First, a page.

In my last two Messenger articles, I wrote about the value of high functioning teams and the importance of physician engagement. Building on that foundation, I’d like to introduce the topic of physician leadership.
I believe physician leadership is essential for the future of health care in Alberta. However, the term “physician leadership” may be perceived as physicians wanting to be in charge. There may be times when physicians need to be in charge, but that is not what I’m talking about.
Good leaders create an environment that stimulates innovation and creativity, they recognize individual strengths, and they encourage growth and development when it’s needed.
Over the past 30 years, I have had the privilege of learning from some exceptional leaders. Those who stand out recognized the role they played in building and enhancing the performance of the teams they were fortunate enough to lead. They were also exceptionally strong at engaging all team members in executing common goals.
High-functioning teams rely on the diversity of the team members and maximize each person’s unique skills and abilities. Good leaders create an environment that stimulates innovation and creativity, they recognize individual strengths, and they encourage growth and development when it’s needed.
You don’t have to be in charge to be a leader. You can highlight the talents of each team member and engage everyone even if you have no positional authority. It can be as simple as recognizing when others need help and reaching out, or coming to work with a smile on your face. There are easy things you can do that have a dramatic impact on a team’s performance.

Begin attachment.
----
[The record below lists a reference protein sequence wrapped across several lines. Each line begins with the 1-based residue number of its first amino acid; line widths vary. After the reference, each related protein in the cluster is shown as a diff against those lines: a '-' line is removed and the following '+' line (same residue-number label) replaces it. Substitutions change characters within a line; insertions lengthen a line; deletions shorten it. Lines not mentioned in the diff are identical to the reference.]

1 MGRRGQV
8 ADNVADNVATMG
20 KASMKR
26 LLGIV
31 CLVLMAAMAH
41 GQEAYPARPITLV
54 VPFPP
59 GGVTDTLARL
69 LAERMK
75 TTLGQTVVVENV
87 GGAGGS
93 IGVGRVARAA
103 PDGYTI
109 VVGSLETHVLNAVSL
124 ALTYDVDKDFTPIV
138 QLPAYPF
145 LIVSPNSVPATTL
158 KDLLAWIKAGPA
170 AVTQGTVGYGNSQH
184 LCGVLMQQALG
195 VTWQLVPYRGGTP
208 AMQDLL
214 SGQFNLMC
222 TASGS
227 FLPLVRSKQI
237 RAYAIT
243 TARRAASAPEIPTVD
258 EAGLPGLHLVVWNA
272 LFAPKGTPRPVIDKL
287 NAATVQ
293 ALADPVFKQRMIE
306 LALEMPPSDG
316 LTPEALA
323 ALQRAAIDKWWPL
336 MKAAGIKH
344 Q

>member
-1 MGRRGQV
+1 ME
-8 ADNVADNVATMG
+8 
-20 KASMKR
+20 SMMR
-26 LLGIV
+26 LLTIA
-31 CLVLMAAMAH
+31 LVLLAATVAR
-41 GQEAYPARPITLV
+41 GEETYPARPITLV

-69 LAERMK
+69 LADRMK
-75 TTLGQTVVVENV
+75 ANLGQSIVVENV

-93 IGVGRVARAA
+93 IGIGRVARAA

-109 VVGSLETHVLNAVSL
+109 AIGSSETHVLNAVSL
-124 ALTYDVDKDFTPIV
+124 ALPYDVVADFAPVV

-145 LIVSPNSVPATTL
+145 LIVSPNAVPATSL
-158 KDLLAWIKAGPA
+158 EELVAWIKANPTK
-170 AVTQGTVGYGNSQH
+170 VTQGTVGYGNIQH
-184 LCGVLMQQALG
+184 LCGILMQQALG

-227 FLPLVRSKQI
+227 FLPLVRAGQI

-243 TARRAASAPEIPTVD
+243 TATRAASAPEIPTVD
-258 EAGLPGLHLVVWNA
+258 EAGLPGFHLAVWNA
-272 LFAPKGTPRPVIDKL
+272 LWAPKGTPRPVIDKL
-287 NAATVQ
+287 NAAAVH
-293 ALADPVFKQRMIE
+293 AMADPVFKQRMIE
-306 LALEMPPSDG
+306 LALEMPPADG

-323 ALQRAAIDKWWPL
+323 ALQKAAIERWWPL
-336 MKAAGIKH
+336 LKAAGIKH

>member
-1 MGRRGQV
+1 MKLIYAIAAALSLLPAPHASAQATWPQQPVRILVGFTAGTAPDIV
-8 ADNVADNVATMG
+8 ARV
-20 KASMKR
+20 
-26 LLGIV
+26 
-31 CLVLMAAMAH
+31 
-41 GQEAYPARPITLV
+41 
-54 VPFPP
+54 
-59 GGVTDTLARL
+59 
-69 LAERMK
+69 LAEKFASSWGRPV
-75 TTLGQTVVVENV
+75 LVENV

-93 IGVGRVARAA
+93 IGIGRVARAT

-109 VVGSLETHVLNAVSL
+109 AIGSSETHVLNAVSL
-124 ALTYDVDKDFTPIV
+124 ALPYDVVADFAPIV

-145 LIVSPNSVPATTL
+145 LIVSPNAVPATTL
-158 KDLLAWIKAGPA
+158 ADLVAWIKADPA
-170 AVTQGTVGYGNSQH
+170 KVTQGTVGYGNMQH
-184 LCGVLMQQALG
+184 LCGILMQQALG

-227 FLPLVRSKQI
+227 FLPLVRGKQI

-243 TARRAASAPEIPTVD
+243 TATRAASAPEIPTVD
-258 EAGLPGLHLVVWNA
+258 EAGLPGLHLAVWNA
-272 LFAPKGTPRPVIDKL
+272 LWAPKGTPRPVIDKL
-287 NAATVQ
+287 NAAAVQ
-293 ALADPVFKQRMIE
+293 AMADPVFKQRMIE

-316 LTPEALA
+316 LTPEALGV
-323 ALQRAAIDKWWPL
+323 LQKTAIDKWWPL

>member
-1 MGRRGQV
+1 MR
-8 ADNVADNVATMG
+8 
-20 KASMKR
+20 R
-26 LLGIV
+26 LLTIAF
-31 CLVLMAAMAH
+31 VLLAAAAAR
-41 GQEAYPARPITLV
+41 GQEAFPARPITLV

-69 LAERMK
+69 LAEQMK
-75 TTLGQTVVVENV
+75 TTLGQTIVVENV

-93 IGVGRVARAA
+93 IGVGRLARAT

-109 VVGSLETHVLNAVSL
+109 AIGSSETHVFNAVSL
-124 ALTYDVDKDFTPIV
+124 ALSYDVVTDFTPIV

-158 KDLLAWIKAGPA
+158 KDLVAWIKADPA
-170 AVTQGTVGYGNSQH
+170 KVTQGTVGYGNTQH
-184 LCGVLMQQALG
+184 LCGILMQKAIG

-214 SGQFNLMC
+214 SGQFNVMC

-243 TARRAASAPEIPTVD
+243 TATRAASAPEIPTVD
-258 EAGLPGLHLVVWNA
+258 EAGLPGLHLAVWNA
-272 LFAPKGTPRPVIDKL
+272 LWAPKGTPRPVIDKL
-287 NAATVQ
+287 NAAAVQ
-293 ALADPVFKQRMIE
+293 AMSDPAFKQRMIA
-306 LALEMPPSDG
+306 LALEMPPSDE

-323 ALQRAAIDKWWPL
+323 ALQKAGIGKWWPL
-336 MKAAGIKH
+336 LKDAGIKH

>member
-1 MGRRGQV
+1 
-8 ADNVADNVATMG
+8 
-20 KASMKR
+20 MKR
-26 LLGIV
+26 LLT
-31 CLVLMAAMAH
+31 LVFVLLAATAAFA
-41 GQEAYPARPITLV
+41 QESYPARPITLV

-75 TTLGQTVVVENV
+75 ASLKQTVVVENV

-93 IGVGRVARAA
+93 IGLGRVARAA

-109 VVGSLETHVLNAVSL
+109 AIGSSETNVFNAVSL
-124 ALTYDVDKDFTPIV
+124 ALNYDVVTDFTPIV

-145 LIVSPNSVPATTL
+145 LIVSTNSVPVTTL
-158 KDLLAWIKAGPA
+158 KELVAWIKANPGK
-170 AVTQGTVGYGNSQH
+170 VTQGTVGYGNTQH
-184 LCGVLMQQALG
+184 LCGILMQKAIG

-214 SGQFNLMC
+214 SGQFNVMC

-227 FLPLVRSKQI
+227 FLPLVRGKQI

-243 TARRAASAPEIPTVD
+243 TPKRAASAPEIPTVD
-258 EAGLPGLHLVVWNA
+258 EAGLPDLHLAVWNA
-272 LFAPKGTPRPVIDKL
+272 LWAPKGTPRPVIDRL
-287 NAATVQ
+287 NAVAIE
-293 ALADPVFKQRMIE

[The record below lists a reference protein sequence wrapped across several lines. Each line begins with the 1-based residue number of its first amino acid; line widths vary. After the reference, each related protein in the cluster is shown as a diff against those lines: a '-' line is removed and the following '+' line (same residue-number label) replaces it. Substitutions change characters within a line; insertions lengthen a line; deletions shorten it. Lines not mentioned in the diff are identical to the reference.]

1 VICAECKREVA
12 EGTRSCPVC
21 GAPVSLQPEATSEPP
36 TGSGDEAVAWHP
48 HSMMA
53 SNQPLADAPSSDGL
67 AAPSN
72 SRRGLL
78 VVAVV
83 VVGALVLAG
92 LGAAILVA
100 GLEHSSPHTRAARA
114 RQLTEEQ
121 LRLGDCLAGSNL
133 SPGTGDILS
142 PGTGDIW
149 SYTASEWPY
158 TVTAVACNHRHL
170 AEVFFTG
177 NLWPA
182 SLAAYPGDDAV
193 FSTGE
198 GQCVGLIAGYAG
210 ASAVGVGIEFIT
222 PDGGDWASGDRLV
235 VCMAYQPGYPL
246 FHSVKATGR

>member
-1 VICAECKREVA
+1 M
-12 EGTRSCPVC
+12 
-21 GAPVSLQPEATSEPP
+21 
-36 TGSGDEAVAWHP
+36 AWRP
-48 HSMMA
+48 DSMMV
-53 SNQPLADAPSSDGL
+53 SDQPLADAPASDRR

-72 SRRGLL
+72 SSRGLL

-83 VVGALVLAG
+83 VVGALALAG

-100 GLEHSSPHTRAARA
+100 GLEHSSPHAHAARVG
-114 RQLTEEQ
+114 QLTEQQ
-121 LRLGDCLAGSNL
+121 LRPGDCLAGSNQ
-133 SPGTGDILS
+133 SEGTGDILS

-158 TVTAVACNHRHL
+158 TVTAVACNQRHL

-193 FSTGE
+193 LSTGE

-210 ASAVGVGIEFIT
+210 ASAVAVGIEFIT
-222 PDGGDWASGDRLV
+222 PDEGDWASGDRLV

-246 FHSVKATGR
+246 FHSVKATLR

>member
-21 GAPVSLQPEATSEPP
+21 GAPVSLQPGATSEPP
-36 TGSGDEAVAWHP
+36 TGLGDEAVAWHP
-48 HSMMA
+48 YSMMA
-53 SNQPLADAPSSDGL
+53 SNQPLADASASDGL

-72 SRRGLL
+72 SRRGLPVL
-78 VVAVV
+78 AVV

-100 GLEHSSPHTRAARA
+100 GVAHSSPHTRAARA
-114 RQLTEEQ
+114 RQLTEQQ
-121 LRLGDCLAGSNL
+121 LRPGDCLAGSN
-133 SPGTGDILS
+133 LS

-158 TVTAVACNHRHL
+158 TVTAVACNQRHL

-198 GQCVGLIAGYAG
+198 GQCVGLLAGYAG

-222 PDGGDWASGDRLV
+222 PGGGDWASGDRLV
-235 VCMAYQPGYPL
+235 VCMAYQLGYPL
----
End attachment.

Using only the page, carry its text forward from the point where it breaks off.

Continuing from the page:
“how can I actively try to help this team perform better?”
If leadership is fundamentally about influencing the performance of a team, what about those who have a negative impact on a team’s performance? Are they leaders? Like many things, leadership is a spectrum from positive to negative. For those who have a negative impact on a team’s performance they are considered to have a negative leadership style. We see that in tyrannical leaders, but you can also see that in team members whose behaviour creates an environment where people don’t want to work or those who diminish the morale of a group thus decreasing the performance of that team.
Self-reflection and self-awareness are two fundamental requirements of good leadership, but they can be two of the hardest things to learn. A question all physicians should ask themselves is… “am I enhancing the performance of the health care team I’m working with, or am I having a negative influence?” The next natural question should be “how can I actively try to help this team perform better?” Neither of these require a physician to be in a position of authority, yet they can have a dramatic impact.
Whether you are in solo practice in a rural community or a specialist in a large urban hospital, you are an essential part of a health care team. Whether it’s formal or informal, you will play a leadership role and your actions can have a significant impact on the care your patients receive.
Let’s all find ways to become better leaders to improve health care in Alberta.
As always, I look forward to your comments.
Dr. Scott McLeod